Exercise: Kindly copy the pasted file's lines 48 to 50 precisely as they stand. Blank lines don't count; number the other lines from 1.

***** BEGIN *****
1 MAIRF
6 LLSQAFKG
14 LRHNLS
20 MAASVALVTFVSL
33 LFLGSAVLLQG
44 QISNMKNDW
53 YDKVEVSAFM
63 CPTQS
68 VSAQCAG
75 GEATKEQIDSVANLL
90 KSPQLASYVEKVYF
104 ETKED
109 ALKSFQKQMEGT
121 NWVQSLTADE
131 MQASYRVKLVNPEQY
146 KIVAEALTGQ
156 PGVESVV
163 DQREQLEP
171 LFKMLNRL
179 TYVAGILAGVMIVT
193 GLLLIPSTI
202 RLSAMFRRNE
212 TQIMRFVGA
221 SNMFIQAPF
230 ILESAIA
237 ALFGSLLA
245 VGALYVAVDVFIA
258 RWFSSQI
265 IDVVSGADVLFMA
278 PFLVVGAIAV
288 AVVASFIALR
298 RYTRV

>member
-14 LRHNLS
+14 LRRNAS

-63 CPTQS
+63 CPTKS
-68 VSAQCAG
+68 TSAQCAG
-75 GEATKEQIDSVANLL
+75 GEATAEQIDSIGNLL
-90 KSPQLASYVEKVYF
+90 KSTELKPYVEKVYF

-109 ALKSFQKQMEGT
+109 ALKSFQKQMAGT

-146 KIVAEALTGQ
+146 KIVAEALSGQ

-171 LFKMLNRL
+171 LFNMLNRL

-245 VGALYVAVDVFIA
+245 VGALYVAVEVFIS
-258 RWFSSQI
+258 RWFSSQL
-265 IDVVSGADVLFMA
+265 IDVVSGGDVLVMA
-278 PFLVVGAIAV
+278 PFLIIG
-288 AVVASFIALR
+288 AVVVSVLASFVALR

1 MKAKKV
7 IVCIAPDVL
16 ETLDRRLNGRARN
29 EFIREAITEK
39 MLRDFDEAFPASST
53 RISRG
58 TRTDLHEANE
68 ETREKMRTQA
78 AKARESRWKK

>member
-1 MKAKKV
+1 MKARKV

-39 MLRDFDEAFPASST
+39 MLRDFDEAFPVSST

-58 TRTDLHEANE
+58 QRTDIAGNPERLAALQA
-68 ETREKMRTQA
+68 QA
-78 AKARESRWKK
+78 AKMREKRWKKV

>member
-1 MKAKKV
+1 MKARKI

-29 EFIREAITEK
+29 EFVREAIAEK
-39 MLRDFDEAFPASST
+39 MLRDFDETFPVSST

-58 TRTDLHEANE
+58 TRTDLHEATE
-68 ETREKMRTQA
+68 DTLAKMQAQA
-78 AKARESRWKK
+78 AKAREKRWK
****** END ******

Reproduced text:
-171 LFKMLNRL
+171 LFNMLNRL

-245 VGALYVAVDVFIA